Email firstname.lastname@example.org if you would like to change a life with just £1 per week. As a team, we can change lives in Malawi. Thank you, Sarah x
I’m filled with sadness and determination writing this blog. Sadness because children should not be having to live like this. Determination because we will continue to work hard to change their lives for the better.
Levison met these three children; Joseph, Martha and Hope walking to the nearest maize mill. Is it their maize that needs to be milled? No. They will be paid a tiny amount for walking, maybe the equivalent of the price of a bar of soap for the three of them. They will walk all day without any food. They will walk all day without any water unless they find a river to drink from which isn’t clean. All day without food and water carrying their heavy burdens. No child should have to do that.
Levison said the children have to walk over 12km there and 12km back to the nearest maize mill. 24km for these little children with these heavy loads with no food or clean water. Joseph, Martha and Hope and many more children should not have to do this for a bit of extra money to buy food. By sponsoring a child, there is a monthly food parcel for the child, meaning that they don’t have to carry the burden of someone else’s maize for over 24km. No child should have to earn a few pennies like this.
Children walking to get maize milled will find other children to walk with. They keep each other company on this arduous journey. They will chat to each other to pass the time but mainly it’s to try to keep each other safe. This journey is very dangerous, and children are at risk of being attacked, especially if they are on their own. The more of them that are travelling together reduces the risk to them but doesn’t stop attacks happening. Joseph, Martha and Hope and their friends should not have to live like this. They should not have to live in fear, be hungry and malnourished, carry other people’s heavy burdens and not have time to just be children. Building a maize mill is on Levison’s wish list.
The Feeding Programme feeds 500 children once a week. They receive a nutritious and substantial meal….their biggest meal of the week. We wish we could afford to send money to feed them more often as there are no agencies feeding children in schools in this area, however, at the moment, there is no additional money for this.
We have 90 children and young people matched with sponsors, so they have additional food each month. Many more children, including Joseph, Martha and Hope are waiting for sponsors to give them a helping hand. Can you support one of these three children or the many more who need your help? It’s less than £1 a day to sponsor a child. Or two friends could share the cost between them. email@example.com if you can help very vulnerable child today. It might be the most important thing you ever do for one of these children.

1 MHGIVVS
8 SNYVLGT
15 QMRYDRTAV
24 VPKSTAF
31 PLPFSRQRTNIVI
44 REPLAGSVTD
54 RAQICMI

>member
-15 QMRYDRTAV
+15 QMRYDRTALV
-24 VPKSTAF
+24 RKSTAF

We are building phase 1 of Bright Futures Secondary School so that all orphans and vulnerable children supported by The Foundation have the opportunity to go to secondary school. Only primary school is free in Malawi and, unless they have a sponsor to pay their fees, currently these children and young people do not progress to secondary education. They are desperate to learn. They are desperate to go to secondary school. They are desperate for a better life for themselves and their families. Education is their way out of poverty.
We are doing a challenge to fundraise for the school. Completing kilometres to travel the distance between here and the Foundation that the boxes travel. We need your kilometres to add to our total please. I don’t think anyone will have done as many difficult kilometres as Joseph, Martha and Hope. So, I am going to add their kilometres for this journey to our total. Please help us help these children. https://gofund.me/44a92444
As there are so many children requiring support, we are always requiring help with fundraising. It’s always about teamwork and we need you to join the team supporting these orphans and other vulnerable children. We cannot do what we do without your additional help. Here is the link to our fundraiser to build phase 1 of Bright Futures Secondary School. Please help us give the gift of education and a way out of poverty. https://gofund.me/44a92444 or you can email me for the charity bank details. If you could have a coffee morning, car wash, quiz night or another fundraising event to support the children we would be so grateful. Thank you for reading and supporting, Sarah x
Running a Foundation is a huge responsibility and the rural location of The Foundation adds to the pressure that Levison is under.
There are no big agencies feeding children in schools in the far north of Malawi. The responsibility has fallen to The Foundation to feed 500+ children once a week. Children are walking from up to 20km away to have that one substantial meal each week.